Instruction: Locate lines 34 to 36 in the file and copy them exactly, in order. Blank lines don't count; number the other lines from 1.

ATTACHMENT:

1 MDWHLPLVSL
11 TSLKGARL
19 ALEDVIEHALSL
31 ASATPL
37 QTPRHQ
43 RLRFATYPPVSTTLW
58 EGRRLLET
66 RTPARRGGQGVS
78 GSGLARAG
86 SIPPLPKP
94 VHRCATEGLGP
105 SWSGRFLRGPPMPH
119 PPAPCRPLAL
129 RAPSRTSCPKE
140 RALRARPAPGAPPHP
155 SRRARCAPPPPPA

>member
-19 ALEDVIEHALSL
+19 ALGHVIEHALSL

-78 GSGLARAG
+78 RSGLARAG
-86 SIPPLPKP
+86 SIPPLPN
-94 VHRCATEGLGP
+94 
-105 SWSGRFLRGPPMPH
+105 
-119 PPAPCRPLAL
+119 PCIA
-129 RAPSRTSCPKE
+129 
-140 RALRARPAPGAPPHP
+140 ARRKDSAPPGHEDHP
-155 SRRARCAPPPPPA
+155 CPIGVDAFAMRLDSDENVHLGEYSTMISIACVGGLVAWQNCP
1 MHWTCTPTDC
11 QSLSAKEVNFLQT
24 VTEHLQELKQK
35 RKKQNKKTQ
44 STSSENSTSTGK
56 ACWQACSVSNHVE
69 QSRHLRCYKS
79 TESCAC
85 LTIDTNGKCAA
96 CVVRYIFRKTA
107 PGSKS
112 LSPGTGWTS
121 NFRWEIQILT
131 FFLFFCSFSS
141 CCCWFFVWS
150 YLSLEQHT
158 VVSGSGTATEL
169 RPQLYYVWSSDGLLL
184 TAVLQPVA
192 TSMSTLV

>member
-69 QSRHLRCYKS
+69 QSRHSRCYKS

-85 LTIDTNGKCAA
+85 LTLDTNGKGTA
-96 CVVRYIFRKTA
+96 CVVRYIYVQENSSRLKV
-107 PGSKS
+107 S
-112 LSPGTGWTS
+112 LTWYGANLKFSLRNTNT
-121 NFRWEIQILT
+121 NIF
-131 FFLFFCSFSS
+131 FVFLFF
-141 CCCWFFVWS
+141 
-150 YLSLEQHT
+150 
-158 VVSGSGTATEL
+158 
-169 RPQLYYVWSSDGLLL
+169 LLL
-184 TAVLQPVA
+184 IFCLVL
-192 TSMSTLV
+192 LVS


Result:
-155 SRRARCAPPPPPA
+155 CPIGVDAFAMRLDSDENVHLGEYSTMISIACVGGLVAWQNCP
1 MHWTCTPTDC